Now that I have been at college for a little while, I have learned the power of the schedule. If I have a class penciled in or a meeting written down, it is ingrained in my memory as something that I have to do. However, when things are not set in stone and they can be managed and moved around, it is easier for me to blow them off. Which is to say that it's easier for me to skip a workout when I write down "Workout Today" versus when it reads "Fitness Class: 6:30-7:30."
Since arriving at Pitt, I have been constantly trying to get in workouts. I'm not sure whether it's a new drive to avoid the possibility of the Freshman 15 or the support of the girls in my fitness group. Nonetheless, the workouts with my fitness group are so much easier to go to. The girls in my group are so supportive. I never feel weak or out of place, even among some seriously fit girls.
When you join a fitness group, it is in your planner and, at least for me, you feel a responsibility to go. I want to go because the people there know me and encourage me which is something that doesn't happen when I'm cycling my legs off by myself. There is something to be said about people who have enough self-motivation to workout on their own, but even if you are okay with that, turning it into a social thing can help you feel better. Being surrounded by the same group of people week after week and getting to know each other boost each other's spirits, and working out together is something amazing.
The great thing about fitness groups is that it isn't all about sweating your butt off, it's about making friends and sweating your butt off. It's a way to get more excited about working out. Going to the gym always pays off afterward, but with a fitness group you want to go even before you have to convince yourself.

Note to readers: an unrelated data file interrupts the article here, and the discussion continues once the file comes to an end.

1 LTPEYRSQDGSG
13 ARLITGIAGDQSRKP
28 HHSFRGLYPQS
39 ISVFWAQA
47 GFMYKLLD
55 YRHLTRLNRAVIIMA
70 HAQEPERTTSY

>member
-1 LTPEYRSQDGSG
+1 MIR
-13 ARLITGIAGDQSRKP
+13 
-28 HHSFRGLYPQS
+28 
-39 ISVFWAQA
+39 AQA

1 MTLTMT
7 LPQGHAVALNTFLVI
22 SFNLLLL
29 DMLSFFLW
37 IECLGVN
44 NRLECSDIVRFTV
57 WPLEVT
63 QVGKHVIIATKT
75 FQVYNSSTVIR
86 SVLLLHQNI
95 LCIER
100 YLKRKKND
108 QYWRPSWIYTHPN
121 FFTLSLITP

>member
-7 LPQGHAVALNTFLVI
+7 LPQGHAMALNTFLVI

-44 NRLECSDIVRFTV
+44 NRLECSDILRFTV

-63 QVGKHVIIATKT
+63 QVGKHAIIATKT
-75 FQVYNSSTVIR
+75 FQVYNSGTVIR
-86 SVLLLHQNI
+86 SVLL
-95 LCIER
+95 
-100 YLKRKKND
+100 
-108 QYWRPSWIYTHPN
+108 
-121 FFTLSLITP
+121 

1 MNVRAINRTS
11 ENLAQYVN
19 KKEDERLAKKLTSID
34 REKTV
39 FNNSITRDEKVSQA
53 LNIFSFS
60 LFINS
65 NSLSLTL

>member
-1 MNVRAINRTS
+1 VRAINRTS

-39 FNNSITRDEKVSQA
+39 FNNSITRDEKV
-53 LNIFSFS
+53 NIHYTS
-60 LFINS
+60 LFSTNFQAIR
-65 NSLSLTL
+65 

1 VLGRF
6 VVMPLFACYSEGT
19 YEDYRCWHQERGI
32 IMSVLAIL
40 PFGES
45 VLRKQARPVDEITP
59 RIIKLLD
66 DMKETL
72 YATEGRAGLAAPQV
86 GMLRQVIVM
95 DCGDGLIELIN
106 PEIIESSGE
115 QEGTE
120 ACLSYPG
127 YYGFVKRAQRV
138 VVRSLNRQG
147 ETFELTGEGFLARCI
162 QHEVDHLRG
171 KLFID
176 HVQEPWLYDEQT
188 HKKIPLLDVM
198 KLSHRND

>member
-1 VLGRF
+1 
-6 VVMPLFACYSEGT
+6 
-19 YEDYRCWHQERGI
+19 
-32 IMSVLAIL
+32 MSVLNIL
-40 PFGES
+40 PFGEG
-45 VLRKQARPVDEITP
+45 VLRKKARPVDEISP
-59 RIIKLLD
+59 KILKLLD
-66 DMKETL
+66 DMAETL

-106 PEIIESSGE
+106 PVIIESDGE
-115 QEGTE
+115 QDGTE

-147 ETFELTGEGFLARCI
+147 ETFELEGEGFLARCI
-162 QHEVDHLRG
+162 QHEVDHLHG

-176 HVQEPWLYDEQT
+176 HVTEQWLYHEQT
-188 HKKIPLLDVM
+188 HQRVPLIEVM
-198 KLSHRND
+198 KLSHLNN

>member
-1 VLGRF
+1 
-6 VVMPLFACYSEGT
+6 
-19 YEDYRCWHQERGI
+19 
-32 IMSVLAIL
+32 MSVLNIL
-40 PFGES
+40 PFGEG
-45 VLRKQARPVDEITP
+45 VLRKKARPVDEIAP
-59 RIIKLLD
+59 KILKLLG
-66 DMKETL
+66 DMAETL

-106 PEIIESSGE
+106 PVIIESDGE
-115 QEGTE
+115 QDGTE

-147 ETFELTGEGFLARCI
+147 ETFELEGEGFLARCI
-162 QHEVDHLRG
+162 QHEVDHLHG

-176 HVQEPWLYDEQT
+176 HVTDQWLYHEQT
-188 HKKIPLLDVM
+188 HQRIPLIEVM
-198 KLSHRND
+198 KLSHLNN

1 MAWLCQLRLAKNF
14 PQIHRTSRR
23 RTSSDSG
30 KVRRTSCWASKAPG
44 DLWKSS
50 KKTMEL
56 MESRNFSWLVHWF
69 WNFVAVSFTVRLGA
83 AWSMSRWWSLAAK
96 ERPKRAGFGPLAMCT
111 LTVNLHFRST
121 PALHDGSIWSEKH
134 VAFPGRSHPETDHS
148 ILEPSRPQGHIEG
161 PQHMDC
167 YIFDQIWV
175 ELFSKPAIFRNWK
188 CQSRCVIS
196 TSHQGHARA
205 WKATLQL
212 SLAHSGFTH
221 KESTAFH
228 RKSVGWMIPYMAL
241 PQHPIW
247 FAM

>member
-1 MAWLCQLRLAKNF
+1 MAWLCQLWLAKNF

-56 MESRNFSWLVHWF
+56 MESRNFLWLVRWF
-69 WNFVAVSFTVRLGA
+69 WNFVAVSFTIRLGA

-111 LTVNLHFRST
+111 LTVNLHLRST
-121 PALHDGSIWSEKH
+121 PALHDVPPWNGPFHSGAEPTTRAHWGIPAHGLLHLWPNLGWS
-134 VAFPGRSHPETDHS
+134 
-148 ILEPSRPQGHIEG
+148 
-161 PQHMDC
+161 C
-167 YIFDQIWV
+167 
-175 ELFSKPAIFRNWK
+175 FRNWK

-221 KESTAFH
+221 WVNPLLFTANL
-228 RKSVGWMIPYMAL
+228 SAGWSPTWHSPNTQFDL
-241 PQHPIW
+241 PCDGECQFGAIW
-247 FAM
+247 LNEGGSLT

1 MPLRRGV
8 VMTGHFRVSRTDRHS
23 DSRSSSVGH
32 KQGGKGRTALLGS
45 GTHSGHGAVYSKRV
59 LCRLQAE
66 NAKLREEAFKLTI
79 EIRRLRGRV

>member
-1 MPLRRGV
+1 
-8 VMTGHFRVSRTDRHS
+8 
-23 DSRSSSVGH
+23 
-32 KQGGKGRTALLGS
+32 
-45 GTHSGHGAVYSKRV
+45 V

4. Trying New Workouts
Since joining a fitness group, I have tried things I never would have though of doing before. These workouts range from insanity workouts to Zumba to ROTC style workouts and so much more. I got a sampling of things that has made me more aware of what works and what doesn't for my fitness preferences.
5. Greater Self-respect
The more you workout, the more you realize what your body is capable of. This has allowed me to love my body even if I don't love the way it looks. Working out builds your confidence in a way that shows you that your muscles and bones and tendons can do nearly anything you want them to, and that's a powerful thing.
6. Better Study Habits
Working out takes time, and when you are a college student, every minute counts. Budgeting your time with all the extracurriculars and chores you need to do, means that when you need to be on the ball, you need to be focused. Working out helps you stay focused and sharp, and since I started working out more, I noticed that it helped me sleep better which makes everything else I have to do that much easier.
7. Greater Respect for Others Who Workout
My brother is a really big fan of working out, and until I got into it, I didn't really know why. I was confused as to how someone could like sweating and feeling gross all the time, but after working out more, I realized that you always feel better. Once I joined a fitness group, I was better able to relate to others and understand why fitness should be a priority.
To put it simply, a fitness group gives me the drive to go because it is written, set in stone, in my calendar and I feel that I must go. Also the girls give me more confidence than I can usually supply when working out alone. If you like meeting new people, having things scheduled and staying in shape in order to keep your stamina up, a fitness group is no doubt that way to go for your freshman year.
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